Please, Not Another Team-building Event!

 

Team-building tug of war

“I need my team to connect and work better together, but I really don’t want another team-building event! My team members all seem very self-centred and I want them to look out for each other, share best practices and just get along. The thing is I really can’t justify another teambuilding event.”

Those were the words of one of my executive coaching clients who was feeling frustrated. He was a huge advocate of team ‘away days’ and his team already had one in April but the impact had been short-lived. According to him, things were back to normal after a couple of weeks. They’d all had fun at the event and worked well together on various exercises but that did not translate into the much-needed change in their team dynamics back in the workplace.

Sound familiar? That’s not surprising. The truth is that team building is an umbrella term for various types of activities and techniques employed for getting a team to focus on how they work together and to build a team spirit. Some work better than others. Some are more suited to one team than another. So, how can you make them work for you?

Three Surefire Ways to Maximize Your Team Away Days

  1. Involve team members in prioritising agenda for the event. In my experience, off-the-shelf activities and events do not have the same level of impact that customised ones do. For maximum impact, dedicate some time to a proper Needs Analysis exercise to determine priorities before signing off on an event. I have found that the best way to do this is to build in 1-2-1 interview times with participants and get their views on the dynamics of the team. This doesn’t have to take time. Just 15 to 20 minutes per participant can uncover a lot about the existing team dynamics and what needs to change. This ensures different perspectives, not just the sponsor’s are captured. It also helps to get buy-in from participants. As a leader, this has the added benefit of making your team members feel engaged and showing them their opinions count.
  2. Where needed, ask your facilitator for assessments that focus on the team as a whole. As much as individual-focused assessments like MBTI and DISC help individuals understand their individual characteristics, preferences and behavioural styles so they can appreciate how they differ from others and adapt as needed, these assessments do not focus on the team as one entity. This is a necessary pre-requisite for creating a team identity.  Systemic assessments such as Team Diagnostics Assessment (TDA) do just that. Systemic coaching and complimentary assessments like TDA help team members to focus less on what’s going on for them individually, and more on what’s going on for the team and what the team needs to flourish.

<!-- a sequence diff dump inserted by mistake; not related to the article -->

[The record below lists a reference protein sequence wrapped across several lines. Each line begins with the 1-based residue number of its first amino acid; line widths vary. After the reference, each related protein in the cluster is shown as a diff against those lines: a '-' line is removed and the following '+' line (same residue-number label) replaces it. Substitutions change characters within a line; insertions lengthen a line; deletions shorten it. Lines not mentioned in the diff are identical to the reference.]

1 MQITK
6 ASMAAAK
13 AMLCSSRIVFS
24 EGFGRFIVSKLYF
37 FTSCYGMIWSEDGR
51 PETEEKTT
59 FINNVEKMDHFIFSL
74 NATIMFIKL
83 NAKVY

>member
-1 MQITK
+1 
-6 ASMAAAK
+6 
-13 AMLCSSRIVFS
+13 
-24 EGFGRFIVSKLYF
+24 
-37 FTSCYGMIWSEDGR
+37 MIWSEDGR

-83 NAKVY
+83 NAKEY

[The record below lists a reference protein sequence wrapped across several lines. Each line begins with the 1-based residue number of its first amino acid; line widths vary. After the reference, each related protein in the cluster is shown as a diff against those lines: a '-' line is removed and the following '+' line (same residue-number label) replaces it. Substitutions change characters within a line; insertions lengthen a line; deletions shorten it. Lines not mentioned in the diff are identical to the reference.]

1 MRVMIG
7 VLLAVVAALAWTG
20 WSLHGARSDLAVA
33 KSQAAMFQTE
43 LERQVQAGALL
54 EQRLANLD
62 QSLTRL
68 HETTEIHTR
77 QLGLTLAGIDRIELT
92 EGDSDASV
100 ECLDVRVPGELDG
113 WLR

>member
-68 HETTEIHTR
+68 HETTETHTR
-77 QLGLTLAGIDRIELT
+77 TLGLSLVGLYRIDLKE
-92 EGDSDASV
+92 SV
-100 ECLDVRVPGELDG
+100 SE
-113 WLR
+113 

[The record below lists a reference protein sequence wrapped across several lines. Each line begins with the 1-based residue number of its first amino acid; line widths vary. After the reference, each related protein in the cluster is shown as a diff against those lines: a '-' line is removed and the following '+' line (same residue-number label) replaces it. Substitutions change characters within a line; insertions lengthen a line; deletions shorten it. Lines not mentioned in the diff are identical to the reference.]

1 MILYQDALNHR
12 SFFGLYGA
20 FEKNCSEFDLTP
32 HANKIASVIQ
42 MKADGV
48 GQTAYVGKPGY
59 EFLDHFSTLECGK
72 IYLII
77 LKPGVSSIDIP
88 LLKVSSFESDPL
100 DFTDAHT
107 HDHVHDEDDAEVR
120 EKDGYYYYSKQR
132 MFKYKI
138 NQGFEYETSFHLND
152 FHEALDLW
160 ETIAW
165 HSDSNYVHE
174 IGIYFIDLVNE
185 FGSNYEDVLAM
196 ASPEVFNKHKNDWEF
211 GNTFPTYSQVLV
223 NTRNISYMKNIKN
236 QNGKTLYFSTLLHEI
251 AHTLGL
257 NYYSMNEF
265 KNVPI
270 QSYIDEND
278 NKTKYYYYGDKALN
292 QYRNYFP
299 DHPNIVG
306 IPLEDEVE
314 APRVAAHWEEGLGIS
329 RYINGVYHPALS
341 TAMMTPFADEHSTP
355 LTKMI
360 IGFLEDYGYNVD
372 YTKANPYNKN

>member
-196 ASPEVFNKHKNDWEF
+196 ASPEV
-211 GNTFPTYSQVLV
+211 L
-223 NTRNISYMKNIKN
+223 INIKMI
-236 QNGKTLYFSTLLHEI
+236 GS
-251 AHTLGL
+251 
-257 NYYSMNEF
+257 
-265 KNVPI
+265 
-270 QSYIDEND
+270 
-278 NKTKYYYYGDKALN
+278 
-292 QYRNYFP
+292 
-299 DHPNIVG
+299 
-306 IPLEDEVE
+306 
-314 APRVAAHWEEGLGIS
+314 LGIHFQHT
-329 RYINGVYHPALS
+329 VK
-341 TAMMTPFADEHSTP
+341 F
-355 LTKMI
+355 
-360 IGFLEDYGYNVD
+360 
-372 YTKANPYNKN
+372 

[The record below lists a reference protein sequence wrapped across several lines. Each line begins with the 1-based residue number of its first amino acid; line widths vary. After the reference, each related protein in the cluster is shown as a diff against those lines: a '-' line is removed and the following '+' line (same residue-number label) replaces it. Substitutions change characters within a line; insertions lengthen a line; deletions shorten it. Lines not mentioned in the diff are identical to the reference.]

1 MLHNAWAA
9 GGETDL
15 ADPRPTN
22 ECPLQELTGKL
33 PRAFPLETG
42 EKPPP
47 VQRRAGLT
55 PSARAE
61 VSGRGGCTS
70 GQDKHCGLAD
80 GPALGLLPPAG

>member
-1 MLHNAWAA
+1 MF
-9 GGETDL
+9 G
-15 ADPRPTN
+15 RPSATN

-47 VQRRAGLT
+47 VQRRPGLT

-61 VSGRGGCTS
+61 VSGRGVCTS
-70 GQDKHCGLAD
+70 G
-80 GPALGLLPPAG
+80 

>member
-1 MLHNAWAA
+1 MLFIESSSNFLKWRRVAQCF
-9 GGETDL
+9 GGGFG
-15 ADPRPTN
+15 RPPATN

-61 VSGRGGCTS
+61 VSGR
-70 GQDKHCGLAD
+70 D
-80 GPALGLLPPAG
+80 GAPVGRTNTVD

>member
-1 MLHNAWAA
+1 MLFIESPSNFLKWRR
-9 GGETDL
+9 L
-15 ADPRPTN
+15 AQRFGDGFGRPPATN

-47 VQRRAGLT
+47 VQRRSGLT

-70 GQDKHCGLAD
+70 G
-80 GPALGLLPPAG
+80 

3. Make sure all voices, especially marginalised ones are heard. Just like in most families, the person who complains or makes the most noise in a team tends to attract the most attention. However, they are not always the ones with the most wisdom or creativity. Remember the saying, “the squeaky wheel gets the oil”? In our systemic team coaching sessions, we strongly believe that all voices belong to the team and deserve to be heard. We create a safe environment and use various techniques to ensure that this is the case. This is key to truly maximising the potential of your team.  A recent team coaching client, a director at a leading investment bank captured the impact of this approach beautifully:

    “Managing a large team of many different personalities brings a multitude of challenges and in particular communication is always on top of our agenda. Obi and her team have been instrumental in opening up discussion and self-awareness in my team. Her approach enables each participant to be an active part in the training. Whilst this might have been an unusual experience for many in my team it was just what was needed and Obi put everybody at ease. Even during a short period of time within the session it was clear to see the difference this made, quieter team members became much more engaged and more prominent team members took notice of what others had to contribute. The whole team left on a high and built on this success since then.”

Team-building events certainly add great value to teams and should be encouraged. The key to success is to really dig for what your team’s pain points are, plan to address them at your event and engage your team members throughout the process. As for whether team-building events are worthwhile, I will leave you with the saying, “Don’t throw the baby out with the bath water.”

Now, over to you…

What additional tips do you have for getting the most out of team-building events? What has worked for your team? What hasn’t? If you would like to discuss other ways to ensure you get the most out of your team-building events or would like me to facilitate your next event, contact me for an informal chat.

Spread the Knowledge

If you found this article useful, please spread the word on social media, or send it to someone that would benefit from it.